If you are travelling from Rome, there are frequent trains running to Naples, with journey length and price varying depending on what type of train you take (journeys generally take under 2 hours). More information about trains in Italy.

Rome - Sorrento Travel Experience
We had a very comfortable trip on a nearly-empty bus from Rome to Sorrento, leaving at 7am and arriving in Piazza Tasso just over three hours later. An interesting journey through the hills of central Italy. We were moving on to the Amalfi side of the peninsula, but the handiness of the buses made us think that Sorrento could even be possible as a (long) day trip from the capital.

An efficient and economical alternative from Rome is to take a bus all the way to Sorrento. A company called Marozzi runs a service from Tiburtina Station in Rome to Sorrento, setting passengers down right by Piazza Tasso - ideal if you don't fancy changing trains or carrying your luggage around. Tickets are reasonably-priced, and can be bought at a kiosk by the bus station (this is outside Tiburtina station; cross the area where orange ATAC buses are parked and you find a smarter covered area for long-distance coaches.) Timetables vary according to season and day of the week; there is generally an early-morning service and an afternoon service at weekends. You should confirm in advance in person or by calling (+39)06 4424 9519. Journey time is approximately 3 hours, with one rest stop. The buses also stop at the Pompeii ruins, Castellamare and Vico Equense.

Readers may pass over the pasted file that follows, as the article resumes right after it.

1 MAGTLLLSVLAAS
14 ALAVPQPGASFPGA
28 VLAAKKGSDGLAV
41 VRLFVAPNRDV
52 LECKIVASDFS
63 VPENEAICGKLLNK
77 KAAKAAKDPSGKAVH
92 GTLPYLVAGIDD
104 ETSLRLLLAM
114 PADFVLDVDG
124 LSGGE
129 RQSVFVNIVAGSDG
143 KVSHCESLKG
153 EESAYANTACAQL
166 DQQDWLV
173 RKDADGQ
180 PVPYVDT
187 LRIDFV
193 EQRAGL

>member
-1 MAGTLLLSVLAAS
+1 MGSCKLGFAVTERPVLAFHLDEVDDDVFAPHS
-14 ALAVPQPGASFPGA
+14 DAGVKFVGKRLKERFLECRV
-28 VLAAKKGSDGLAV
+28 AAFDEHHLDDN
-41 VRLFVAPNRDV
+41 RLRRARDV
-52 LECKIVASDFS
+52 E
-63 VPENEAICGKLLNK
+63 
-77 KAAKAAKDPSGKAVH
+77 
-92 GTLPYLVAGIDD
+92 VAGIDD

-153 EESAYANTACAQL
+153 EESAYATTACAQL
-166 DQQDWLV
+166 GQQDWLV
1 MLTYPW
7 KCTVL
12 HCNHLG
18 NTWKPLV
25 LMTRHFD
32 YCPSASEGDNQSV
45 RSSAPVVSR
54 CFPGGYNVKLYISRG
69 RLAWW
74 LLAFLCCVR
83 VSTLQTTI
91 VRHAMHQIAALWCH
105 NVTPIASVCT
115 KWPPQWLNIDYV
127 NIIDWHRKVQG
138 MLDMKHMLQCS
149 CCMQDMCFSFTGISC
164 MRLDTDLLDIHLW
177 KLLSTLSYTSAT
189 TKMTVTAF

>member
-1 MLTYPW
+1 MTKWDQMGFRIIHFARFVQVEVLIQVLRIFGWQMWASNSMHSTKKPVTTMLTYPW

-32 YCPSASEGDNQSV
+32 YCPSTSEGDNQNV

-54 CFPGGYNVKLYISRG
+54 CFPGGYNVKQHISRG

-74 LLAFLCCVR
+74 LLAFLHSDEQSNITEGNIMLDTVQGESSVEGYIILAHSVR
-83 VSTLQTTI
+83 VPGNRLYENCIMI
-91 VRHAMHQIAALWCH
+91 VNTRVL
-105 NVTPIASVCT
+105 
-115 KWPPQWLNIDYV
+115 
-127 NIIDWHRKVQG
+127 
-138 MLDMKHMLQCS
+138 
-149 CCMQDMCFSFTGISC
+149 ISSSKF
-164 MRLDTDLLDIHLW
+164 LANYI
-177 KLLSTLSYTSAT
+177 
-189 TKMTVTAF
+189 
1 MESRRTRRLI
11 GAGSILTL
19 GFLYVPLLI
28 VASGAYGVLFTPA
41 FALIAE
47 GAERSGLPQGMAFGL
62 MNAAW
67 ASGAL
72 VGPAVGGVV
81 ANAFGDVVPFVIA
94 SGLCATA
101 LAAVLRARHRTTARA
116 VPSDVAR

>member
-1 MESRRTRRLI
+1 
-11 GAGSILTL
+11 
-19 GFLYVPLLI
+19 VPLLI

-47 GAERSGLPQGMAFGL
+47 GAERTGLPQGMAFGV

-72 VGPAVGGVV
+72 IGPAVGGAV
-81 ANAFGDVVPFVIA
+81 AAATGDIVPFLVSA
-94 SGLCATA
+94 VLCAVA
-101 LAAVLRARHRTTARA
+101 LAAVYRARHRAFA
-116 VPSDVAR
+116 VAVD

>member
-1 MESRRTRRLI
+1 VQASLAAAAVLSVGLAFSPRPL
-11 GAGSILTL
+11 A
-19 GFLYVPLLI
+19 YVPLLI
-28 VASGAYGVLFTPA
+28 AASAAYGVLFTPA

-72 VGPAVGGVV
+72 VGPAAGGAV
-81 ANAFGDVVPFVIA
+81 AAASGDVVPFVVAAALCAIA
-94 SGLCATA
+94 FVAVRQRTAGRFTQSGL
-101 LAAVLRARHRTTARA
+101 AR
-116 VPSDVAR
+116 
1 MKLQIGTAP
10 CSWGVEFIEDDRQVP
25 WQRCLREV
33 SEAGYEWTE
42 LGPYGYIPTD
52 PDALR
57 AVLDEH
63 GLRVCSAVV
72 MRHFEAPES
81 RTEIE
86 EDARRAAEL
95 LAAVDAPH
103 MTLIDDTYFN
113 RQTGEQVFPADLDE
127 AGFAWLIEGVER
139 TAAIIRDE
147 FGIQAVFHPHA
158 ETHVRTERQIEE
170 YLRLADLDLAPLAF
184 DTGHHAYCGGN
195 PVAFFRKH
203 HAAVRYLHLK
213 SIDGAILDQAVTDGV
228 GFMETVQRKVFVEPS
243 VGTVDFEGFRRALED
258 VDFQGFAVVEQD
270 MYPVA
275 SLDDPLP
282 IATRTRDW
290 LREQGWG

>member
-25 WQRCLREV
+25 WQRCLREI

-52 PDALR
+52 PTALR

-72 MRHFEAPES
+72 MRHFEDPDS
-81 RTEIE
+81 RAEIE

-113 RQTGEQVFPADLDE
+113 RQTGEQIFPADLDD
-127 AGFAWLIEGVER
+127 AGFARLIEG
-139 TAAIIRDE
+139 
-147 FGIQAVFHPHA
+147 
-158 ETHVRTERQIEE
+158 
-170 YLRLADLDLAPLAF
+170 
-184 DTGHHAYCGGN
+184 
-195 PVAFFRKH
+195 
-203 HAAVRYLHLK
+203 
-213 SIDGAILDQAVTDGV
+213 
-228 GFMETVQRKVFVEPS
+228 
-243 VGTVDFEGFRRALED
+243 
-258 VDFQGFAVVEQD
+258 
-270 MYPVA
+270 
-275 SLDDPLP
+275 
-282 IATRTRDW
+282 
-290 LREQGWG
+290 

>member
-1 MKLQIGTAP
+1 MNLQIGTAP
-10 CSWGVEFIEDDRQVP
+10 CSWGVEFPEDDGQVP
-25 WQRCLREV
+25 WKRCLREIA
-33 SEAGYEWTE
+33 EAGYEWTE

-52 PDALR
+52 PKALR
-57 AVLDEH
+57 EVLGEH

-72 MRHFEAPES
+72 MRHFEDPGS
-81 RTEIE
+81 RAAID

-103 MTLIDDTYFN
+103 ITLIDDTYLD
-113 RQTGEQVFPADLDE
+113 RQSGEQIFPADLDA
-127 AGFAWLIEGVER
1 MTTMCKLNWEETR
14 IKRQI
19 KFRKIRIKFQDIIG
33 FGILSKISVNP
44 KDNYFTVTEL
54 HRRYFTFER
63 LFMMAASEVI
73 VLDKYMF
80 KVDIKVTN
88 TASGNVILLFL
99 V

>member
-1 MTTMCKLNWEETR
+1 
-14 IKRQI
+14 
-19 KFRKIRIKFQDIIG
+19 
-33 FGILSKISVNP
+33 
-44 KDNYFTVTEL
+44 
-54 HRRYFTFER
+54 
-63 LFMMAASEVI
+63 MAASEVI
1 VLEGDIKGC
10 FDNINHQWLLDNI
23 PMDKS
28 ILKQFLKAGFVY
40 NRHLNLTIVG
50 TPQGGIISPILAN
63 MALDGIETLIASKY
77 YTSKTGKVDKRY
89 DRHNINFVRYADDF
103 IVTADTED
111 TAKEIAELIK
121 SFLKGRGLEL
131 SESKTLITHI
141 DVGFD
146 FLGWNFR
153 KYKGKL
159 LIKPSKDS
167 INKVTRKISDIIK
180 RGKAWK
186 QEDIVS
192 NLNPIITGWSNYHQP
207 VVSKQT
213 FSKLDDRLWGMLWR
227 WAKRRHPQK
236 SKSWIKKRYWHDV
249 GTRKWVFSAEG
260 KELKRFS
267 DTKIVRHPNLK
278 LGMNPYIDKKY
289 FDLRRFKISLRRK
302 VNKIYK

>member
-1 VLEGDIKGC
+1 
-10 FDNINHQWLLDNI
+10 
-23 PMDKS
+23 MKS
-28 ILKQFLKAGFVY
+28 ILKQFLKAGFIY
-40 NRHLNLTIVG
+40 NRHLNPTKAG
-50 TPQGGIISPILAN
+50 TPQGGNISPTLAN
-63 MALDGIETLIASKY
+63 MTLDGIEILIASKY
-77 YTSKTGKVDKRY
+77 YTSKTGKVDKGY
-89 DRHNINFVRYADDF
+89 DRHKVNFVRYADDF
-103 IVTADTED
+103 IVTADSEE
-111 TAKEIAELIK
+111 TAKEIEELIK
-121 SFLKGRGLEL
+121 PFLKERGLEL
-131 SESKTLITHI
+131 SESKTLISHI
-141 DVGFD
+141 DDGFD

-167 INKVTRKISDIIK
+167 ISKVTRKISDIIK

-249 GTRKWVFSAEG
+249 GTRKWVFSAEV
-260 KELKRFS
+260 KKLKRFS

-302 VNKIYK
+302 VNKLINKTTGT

Souvenir limoncello, priced in sterling for British tourists

Get around Sorrento

There are internal buses for the Sorrento area, run by the Circumvesuviana company. There are four lines:
Linea A: Capo di Sorrento - Piazza Tasso - Sant'Agnello - Piano di Sorrento - Meta
Linea B: Piazza Tasso - Marina Piccola
Linea C: Sant'Agnello - Marina Piccola
Linea D: Piazza Tasso - Marina Grande
Tickets are available from bars and news kiosks; remember to validate them in the machine on the bus.